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The fallacy of criticizing political candidates for being too old or too young

By Rachel Alexander
web posted March 11, 2024

Joe Biden's increasing dementia is drawing considerable attention to his age, causing many to question whether at some age, people become too old to serve in office. The Democrats are cleverly using the controversy to divert attention to Donald Trump's age, even though no one actually believes Trump is showing any signs of slowing down. Progressives incessantly point to any gaffes he makes, but he's not making any more than someone constantly giving major speeches on a hectic schedule does. Biden is 81 and Trump is 77.

Ronald Reagan was almost 78 when his second term ended. Several other presidents were 70 or almost 70 when they left office. The founding fathers included a minimum age to be president in the Constitution, but did not not include a maximum. 

There are many health issues people of all ages can have that might hinder their ability to serve in office. Brain disorders and neurodegenerative diseases don't just affect the elderly. Early-onset Alzheimer's disease can start in the 30s. The healthiest 75-year old is in far better shape than a 40-year old who is literally losing their mind. It's unfair to stop someone healthy from running for office simply because Biden should not be in office.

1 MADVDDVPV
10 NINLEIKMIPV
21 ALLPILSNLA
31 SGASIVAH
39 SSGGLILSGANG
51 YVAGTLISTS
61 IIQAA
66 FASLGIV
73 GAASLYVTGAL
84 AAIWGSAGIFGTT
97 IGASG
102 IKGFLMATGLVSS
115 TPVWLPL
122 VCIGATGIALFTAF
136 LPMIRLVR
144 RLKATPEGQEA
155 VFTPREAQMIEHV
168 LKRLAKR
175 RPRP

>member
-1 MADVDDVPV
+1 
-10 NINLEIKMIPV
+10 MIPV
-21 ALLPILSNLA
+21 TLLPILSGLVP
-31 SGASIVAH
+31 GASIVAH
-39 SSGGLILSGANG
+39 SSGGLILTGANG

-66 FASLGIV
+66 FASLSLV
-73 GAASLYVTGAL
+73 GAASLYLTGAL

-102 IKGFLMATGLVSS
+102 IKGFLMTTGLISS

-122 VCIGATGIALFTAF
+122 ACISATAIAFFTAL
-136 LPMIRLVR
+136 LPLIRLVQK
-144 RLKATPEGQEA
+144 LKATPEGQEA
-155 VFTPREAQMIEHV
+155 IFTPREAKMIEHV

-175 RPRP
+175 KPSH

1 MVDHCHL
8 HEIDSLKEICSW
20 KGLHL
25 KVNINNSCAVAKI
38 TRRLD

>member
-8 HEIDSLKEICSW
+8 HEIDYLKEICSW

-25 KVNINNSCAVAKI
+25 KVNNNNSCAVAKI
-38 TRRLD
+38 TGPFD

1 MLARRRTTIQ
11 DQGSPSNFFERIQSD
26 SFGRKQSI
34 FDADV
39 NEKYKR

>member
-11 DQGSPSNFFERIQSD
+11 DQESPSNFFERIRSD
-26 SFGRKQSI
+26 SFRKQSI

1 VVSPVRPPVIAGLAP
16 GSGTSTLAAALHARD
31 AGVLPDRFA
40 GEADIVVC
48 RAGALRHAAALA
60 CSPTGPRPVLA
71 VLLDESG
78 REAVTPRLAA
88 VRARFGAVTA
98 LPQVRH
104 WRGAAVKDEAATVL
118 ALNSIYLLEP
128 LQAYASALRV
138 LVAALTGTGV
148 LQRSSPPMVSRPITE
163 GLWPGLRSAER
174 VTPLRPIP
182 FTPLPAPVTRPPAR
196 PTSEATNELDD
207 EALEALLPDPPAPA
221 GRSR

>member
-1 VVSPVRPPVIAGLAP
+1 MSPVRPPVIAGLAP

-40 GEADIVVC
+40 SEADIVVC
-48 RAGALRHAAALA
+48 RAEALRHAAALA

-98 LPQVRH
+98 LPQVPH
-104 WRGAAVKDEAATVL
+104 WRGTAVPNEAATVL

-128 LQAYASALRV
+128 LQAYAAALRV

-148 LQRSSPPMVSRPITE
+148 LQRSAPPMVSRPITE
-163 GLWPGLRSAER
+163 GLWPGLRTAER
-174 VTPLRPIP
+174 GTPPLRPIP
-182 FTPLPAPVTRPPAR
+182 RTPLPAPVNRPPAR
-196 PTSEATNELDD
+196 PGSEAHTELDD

Older people bring a valuable aspect to politics — wisdom, experience and steadiness. They can stop the same mistakes from being repeated because they remember how those actions went down before when tried. 

At the same time, older people tend to get set in their ways, such as not being eager to try out new technology and new ways of doing things, so they're more likely to be lacking in knowledge of new technology. This is why a balance of both older and younger people is the optimal mix in politics. Practically, it makes sense as well, since older and younger people both need representation — the population consists of both.  

The criticism of young candidates is equally as invalid. One middle-aged activist recently ranted to me about how some officers in the local Republican Party are "new and inexperienced." On its own, it could be a valid criticism — such as if all the officers running a party fit that description. But if there are some older ones with experience to offset them, what's wrong with that?  

If you have too many older, experienced people in office, the risk increases that they will be RINOs due to all the connections they've made over the years; I explained the phenomenon here. When you have developed a close relationship with a politician "friend," who funnels business and favors to you, it becomes very difficult to go against them.